"Thanks to these breakthroughs, the cancer death rate in the United States has fallen 25 percent since its peak and two out of three patients diagnosed with cancer are living at least five years after diagnosis," she added.
But, "too often insurance companies don't cover the newest cancer breakthroughs and if they do, they often put all medicines to treat certain types of cancer on the highest cost-sharing tier," Campbell explained. "This concentrates costs on the sickest patients, which is the opposite of how insurance is supposed to work."
"And the cost of treatment doesn't reflect the full range of factors that contribute to the financial hardships faced by patients with cancer," Campbell added. "Research shows that physician and hospital fees, transportation expenses and the inability to work, among other medical and non-medical factors, are driving the cost burden on patients."
In the report, the panel recommends:
- Promoting value-based pricing so that drug costs are more reflective of their benefits and effectiveness.
- Providing patients with better information and clearer communication about the cost of their treatment options, so they can make the best-informed decisions about their care.
- Maintaining access to high-quality health insurance that minimizes the impact of cancer drug costs on patients.
- Stimulating competition that promotes the development of generic and biosimilar versions of pricey cancer drugs.
- Arming the FDA with the resources needed to assess cancer drug safety and effectiveness.
- Investing in new research that will promote the development of innovative and high-value cancer drugs.
"All Americans should have the opportunity to purchase reasonably priced, high-quality health insurance with prescription drug coverage to facilitate affordable access to cancer drugs," the report states.
The American Society of Clinical Oncology issued a statement applauding the panel "for calling for urgent collaborative action to align cancer drug prices with value."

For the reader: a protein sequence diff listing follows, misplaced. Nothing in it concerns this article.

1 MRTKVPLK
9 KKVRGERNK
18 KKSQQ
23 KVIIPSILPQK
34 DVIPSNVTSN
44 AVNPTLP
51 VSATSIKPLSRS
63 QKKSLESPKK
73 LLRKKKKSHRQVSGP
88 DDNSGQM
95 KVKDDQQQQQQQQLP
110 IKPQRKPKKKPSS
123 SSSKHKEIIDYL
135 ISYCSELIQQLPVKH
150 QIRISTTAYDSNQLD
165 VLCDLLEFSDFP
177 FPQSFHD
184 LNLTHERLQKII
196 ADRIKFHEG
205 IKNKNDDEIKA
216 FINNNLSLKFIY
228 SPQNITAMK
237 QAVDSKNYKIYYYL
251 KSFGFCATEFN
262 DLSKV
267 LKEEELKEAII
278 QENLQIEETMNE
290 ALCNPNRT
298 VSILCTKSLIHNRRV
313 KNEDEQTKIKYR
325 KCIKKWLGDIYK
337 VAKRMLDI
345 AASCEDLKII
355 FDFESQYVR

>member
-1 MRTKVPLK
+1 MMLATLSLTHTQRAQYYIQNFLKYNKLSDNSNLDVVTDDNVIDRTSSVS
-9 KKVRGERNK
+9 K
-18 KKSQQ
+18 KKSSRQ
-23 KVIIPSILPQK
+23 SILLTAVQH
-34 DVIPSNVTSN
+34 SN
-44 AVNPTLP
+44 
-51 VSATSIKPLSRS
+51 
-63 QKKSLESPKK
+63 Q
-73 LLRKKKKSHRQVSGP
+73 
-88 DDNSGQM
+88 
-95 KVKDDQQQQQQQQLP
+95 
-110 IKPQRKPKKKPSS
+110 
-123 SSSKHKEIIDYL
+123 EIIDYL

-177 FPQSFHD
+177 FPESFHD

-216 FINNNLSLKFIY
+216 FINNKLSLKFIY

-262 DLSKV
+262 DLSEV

"This is a societal problem, and our nation needs to tackle rising drug prices, together with other major drivers of increasing health care costs," the group's chief executive, Dr. Clifford Hudis, said in the statement.
The American Cancer Society agreed.
"Managing rising drug prices is a common struggle for cancer patients who are often unsure about what their insurance will cover or how much of the cost they'll have to shoulder," according to American Cancer Society representative Kirsten Sloan. She's vice president for public policy for the society's Cancer Action Network.
"If patients are going to maintain access to the drugs they need, there has to be a balanced approach that recognizes the need for innovation and affordability. This report offers an important starting point for a critical national conversation," Sloan said.
It's unclear how the report will be received by President Donald Trump, however. All three members of the President's Cancer Panel were appointed by former President Barack Obama.
The President's Cancer Panel has more about its purpose and responsibilities.
This story may be outdated. We suggest some alternatives.
The content contained in this article is over two years old. As such our recommendation is that you reference the articles below for the latest updates on this topic. This article has been left on our site as a matter of historic record. Please contact us at email@example.com with any questions.